The following feature is running as part of BostonBruins.com’s #ProspectTBT series, highlighting current Bruins and their paths to the NHL, including key markers like the NHL Entry Draft and the Boston Bruins Development Camp.
BOSTON – For so many athletes, there lurks a faction of people that doubt their abilities. Torey Krug
remembers well what was said about him as he made his way through college at Michigan State.
He was too small. He wasn’t strong enough. He simply wouldn’t be able to compete in the rough-and-tumble National Hockey League.
But the 5-foot-9, 186-pound defenseman did not let those criticisms deter him. Instead, he used it all as motivation.
So when Krug accomplished his ultimate goal and signed with the Boston Bruins on March 25, 2012, things felt all that much sweeter.
“Every time somebody even mentions [my size] I put it in the back of my mind and it serves as motivation to me,” Krug said after he signed with Boston.
“The fact that I finally did sign an NHL contract makes it seem a little bit better, but the minute I become content and satisfied with the fact that I am here, that’s the minute that I’m going to stop getting better and that’s the minute all the naysayers become correct.
“So, I have to make sure I’m not content just being here, and I want to contribute to the Boston Bruins organization and their winning ways, and that’s the main reason I came here.”
Krug has been anything but content during his four-plus seasons with Boston, staying true to those words and becoming a central contributor to the Bruins back end.
As a 20-year-old, Krug debuted with the Bruins in the final days of the 2011-12 season, playing two games and registering one assist. But it wasn’t until the next season that the Livonia, Mich., native truly burst onto the scene.
Krug was called up for the 2013 Eastern Conference semifinals against the New York Rangers, following injuries to fellow blue liners Dennis Seidenberg, Andrew Ference, and Wade Redden. Krug was immense, tallying four goals and one assist as the Bruins won the series in five games.
“There are a few moments that stick out to me that I realized that I had made it,” Krug said this week. “The New York Rangers series when I got called up, I was fortunate enough to score some goals to really help my team advance to the next series.
“It was a special thing for me to debut in that highly intensified situation, where it’s a playoff series, you really don’t have that much time to think. The only thing that matters is winning. I think ultimately the playoffs bring out the best in players and the best in teams and that’s winning hockey games.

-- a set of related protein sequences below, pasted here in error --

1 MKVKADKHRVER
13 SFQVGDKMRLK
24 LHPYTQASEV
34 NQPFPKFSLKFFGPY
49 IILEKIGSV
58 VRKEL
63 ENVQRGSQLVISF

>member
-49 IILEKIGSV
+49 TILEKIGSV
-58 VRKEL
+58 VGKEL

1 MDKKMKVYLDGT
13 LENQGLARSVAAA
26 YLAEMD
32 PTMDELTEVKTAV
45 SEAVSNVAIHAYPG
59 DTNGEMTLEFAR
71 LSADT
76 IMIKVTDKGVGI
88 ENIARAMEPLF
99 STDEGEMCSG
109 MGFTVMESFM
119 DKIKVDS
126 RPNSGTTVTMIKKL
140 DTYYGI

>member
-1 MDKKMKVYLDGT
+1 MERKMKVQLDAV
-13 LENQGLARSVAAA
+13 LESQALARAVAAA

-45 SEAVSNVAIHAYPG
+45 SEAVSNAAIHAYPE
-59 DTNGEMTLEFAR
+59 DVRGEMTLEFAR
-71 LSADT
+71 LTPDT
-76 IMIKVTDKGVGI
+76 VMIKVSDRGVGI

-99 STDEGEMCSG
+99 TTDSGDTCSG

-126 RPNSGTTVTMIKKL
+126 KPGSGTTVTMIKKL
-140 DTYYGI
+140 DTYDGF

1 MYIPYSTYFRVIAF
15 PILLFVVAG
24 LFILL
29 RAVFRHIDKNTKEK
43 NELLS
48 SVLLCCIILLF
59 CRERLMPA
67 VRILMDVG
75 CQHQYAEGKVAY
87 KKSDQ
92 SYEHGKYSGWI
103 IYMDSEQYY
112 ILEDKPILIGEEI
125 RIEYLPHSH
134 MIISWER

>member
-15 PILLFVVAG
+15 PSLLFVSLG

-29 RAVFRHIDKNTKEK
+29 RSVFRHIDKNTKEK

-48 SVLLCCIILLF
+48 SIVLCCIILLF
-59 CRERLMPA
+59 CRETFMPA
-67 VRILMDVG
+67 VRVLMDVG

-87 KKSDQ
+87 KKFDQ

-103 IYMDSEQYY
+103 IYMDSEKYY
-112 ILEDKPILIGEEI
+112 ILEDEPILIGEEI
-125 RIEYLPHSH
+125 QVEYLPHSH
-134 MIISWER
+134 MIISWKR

“For the most part, it helped me become a better hockey player.”
Improving his game started in the defensive zone. That series against the Rangers –which began three years ago this week – displayed Krug’s enormous offensive abilities.
But there was much work to do in his own end.
“On the ice I’ve changed in a lot of ways,” said Krug, who this year tallied a career-high 44 points, to go along with a plus-9 rating, in 81 games.
“I’ve grown defensively, my defensive game from Day 1 wasn’t ready for the National Hockey League. Now I consider myself a top-four defenseman, very capable of handling those things.
“I think I’ve definitely grown and matured, probably at that time I was more of just an offensive threat and not very trustworthy in the D-zone and now I consider myself an all-around player trying to take another step forward.”
He is also now considered a veteran, someone who is relied upon by both the coaching staff and his teammates, particularly the younger ones, as someone they can depend on both on and off the ice.
“It’s weird hearing the word veteran, but I’m coming into my fourth [full] season,” said Krug. “A lot of younger guys probably look up to my story. The fact that I was a free agent, kind of went into things trying to prove people wrong. I was able to do so and will continue to do that to make myself special and unique.
“I just think any time you can help another guy do that is definitely beneficial.”
Krug, however, is not quite finished grooming his own game. There is still a lot of hockey to be played for the 25-year-old.
And fortunately for him – and the Bruins – he has plenty to spur him on.
“[The doubters were] the motivation, the fuel that drove me to train the way that I do and become the player that I am today,” said Krug.
“For me, it’s not over. There will always be people that say I’m too small. There’s always guys, whether it’s GMs or fans or scouts, there’s always going to be some doubters.
“I’m always trying to prove those people wrong.”
The 2016 Boston Bruins Development Camp, presented by AT&T, will take place from July 12-15, at Ristuccia Arena in Wilmington, Mass. All on-ice sessions are open to the public, with the camp’s roster to be announced at a later date. For the latest information on current Bruins prospects, bookmark BostonBruins.com/prospects.